most people will be prepared to

evacuate if that becomes

necessary or do you think that

some will resist? The people

that I spoke to today said that they were very prepared to evacuate because there were

babies involved. Babies and

their families. One woman said

to me she wouldn't have gone if

that had been the case. She

would have stayed as long as

she could before the power was

cut off, which is the next

step, but she said she would have at that prepared to go. I spoke to the

mayor, Brad Carter, a little

while ago and he said they hadn't needed to forcibly

evacuate anyone and he was

grateful that the community was

heeding the message to leave voluntarily, get prepared

early. From what you can see,

is everything as prepd as it

can be given that noun one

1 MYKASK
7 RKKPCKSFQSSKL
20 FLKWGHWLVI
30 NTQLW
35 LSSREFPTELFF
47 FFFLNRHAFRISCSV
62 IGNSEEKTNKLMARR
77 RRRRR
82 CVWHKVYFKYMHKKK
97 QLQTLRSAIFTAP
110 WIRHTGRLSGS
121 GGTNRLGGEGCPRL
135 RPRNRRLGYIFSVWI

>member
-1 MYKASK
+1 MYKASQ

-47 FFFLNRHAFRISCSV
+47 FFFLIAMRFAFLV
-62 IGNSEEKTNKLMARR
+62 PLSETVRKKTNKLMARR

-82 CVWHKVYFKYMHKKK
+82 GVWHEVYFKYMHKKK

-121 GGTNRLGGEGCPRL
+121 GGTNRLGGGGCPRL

knows exactly what lies ahead?

Police and emergency services,

Red Cross and other volunteers

made a particular point of

getting into Rockhampton early,

partly because the closing tomorrow, but they also

had a chance to, as opposed to

some of the other areas in Queensland, because this is

like a slow-moving disaster that's unfolding and as the

flooding crisis looms on this

city, so they're in place and today, for instance, I saw

several electricity workers in

about five or six or seven

electricity vans cruising

around the streets. They said

they didn't have a lot to do at

this stage, just cutting off

power on a case by case basis.

ready for when the crisis

hits. Annie Guest, thank you

for that update. For many

people with a physical disability participating in a sport or hobby is a complicated

operation. Finding suitable

equipment is often the biggest

challenge, but a Perth charity